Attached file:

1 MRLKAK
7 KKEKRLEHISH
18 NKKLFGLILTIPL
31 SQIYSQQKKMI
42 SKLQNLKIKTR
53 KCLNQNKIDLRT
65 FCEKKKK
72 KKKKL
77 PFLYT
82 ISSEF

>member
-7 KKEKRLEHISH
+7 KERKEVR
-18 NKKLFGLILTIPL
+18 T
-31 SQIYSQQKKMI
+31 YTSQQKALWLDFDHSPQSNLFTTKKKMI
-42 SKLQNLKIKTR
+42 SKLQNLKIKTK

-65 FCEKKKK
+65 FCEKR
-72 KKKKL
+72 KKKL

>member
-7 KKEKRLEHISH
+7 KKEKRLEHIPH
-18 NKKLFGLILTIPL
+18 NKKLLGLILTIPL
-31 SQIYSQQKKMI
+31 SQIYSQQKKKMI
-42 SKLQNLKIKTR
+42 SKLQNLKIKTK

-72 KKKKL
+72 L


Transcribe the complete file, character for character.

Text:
1 MRLKAK
7 KKEKRLEHISH
18 NKKLFGLILTIPL
31 SQIYSQQKKMI
42 SKLQNLKIKTR
53 KCLNQNKIDLRT
65 FCEKKKK
72 KKKKL
77 PFLYT
82 ISSEF

>member
-7 KKEKRLEHISH
+7 KERKEVR
-18 NKKLFGLILTIPL
+18 T
-31 SQIYSQQKKMI
+31 YTSQQKALWLDFDHSPQSNLFTTKKKMI
-42 SKLQNLKIKTR
+42 SKLQNLKIKTK

-65 FCEKKKK
+65 FCEKR
-72 KKKKL
+72 KKKL

>member
-7 KKEKRLEHISH
+7 KKEKRLEHIPH
-18 NKKLFGLILTIPL
+18 NKKLLGLILTIPL
-31 SQIYSQQKKMI
+31 SQIYSQQKKKMI
-42 SKLQNLKIKTR
+42 SKLQNLKIKTK

-72 KKKKL
+72 L